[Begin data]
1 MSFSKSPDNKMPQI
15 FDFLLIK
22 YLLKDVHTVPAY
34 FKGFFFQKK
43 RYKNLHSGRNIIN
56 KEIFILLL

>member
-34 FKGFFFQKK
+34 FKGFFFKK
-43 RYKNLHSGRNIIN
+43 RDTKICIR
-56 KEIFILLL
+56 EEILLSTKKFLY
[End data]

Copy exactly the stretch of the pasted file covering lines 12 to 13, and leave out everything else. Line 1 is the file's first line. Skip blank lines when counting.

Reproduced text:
-56 KEIFILLL
+56 EEILLSTKKFLY